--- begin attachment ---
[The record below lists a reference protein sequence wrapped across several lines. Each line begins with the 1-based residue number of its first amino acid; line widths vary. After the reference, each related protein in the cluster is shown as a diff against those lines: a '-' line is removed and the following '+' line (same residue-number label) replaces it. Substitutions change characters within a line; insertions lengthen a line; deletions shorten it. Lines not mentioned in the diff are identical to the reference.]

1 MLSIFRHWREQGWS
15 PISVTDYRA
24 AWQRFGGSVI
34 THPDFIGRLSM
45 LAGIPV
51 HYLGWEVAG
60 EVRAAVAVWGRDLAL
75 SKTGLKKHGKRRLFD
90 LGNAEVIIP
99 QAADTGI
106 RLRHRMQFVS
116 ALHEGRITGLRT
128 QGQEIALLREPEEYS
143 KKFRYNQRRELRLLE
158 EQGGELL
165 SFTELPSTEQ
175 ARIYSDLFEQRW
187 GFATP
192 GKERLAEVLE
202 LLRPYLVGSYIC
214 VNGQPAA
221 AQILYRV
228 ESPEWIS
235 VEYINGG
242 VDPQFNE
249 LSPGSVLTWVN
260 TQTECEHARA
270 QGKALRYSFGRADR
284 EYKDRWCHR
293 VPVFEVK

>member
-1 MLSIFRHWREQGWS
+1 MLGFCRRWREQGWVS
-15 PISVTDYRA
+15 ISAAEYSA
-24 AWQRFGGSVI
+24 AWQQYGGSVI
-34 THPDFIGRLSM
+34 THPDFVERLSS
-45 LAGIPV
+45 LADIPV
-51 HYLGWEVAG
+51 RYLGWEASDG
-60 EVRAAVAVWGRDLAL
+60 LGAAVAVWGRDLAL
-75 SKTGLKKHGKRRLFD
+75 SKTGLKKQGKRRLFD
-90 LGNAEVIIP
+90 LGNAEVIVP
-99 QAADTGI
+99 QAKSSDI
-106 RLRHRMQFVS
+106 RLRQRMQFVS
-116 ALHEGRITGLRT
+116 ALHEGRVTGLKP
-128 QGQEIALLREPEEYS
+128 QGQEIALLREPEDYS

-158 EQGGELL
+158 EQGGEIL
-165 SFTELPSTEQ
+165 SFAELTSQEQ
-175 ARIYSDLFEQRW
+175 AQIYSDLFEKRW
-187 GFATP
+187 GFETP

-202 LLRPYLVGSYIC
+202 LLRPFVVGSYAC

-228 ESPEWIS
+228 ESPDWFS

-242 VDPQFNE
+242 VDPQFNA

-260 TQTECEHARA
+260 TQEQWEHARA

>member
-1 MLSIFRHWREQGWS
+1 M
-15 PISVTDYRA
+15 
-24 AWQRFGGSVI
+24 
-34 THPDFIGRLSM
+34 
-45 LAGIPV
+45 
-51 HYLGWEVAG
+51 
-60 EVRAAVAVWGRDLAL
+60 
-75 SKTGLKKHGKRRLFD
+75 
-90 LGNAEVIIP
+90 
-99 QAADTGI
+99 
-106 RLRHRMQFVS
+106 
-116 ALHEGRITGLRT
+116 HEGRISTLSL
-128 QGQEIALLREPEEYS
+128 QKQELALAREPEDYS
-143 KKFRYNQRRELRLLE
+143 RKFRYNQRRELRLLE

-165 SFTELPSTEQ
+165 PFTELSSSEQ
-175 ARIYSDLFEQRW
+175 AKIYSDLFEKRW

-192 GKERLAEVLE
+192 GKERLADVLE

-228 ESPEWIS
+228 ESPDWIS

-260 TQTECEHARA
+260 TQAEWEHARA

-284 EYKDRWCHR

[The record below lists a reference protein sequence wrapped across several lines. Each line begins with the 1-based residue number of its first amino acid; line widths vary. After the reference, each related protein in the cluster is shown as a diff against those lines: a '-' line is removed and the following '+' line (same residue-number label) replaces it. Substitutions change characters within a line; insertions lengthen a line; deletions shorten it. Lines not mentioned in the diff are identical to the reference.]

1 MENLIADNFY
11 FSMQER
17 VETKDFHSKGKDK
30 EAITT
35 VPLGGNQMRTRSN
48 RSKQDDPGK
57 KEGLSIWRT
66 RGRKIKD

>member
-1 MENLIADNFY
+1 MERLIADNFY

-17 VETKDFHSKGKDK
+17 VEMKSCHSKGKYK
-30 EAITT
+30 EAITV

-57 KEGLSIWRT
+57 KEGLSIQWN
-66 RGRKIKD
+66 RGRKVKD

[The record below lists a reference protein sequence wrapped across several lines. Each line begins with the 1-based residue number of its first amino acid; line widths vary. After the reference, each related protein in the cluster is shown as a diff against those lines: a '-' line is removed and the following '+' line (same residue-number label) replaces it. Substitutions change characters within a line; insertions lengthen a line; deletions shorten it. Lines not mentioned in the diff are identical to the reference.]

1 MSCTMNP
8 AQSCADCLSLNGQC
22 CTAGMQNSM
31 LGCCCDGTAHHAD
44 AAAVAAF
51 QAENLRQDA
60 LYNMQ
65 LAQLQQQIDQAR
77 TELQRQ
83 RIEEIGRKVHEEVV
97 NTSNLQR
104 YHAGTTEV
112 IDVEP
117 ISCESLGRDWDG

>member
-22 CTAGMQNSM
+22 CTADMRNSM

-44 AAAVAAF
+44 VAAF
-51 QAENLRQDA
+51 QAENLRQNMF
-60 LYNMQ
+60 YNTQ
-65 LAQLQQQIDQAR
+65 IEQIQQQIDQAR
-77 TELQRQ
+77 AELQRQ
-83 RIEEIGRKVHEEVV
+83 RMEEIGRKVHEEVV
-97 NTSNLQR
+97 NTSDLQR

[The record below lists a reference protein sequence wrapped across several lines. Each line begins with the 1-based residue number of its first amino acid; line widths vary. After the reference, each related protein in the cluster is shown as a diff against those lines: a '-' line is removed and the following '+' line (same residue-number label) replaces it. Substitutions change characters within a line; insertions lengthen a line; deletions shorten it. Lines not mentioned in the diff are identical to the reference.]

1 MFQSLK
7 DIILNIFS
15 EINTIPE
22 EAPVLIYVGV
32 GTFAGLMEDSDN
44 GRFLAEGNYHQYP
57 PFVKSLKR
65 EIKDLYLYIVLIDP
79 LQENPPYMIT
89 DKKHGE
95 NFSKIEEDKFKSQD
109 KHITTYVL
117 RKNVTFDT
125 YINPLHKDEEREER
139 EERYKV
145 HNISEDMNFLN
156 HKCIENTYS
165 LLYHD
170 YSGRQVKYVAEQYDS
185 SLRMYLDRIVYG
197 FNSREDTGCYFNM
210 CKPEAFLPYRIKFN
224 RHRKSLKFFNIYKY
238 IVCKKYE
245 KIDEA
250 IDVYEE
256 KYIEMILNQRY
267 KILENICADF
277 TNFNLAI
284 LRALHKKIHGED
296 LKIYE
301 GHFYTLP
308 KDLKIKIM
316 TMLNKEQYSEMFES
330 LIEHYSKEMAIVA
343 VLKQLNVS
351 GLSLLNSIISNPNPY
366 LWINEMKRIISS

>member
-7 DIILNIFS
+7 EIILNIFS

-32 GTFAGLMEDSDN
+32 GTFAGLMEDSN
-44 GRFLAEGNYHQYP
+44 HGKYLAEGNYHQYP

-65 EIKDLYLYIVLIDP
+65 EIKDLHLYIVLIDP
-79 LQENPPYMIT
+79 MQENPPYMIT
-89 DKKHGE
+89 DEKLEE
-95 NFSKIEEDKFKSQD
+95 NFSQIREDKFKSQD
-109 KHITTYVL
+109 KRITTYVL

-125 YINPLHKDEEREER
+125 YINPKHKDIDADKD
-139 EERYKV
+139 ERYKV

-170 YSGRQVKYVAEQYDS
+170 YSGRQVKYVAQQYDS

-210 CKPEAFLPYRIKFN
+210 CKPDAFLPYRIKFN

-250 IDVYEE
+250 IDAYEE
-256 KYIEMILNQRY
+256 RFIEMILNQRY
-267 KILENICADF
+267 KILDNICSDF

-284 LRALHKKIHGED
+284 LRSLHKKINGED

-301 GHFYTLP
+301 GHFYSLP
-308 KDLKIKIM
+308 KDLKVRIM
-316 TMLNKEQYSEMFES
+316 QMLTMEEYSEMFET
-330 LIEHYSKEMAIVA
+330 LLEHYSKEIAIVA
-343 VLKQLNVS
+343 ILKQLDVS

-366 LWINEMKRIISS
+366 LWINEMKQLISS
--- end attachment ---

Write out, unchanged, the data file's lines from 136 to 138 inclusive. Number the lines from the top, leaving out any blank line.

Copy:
1 MSCTMNP
8 AQSCADCLSLNGQC
22 CTAGMQNSM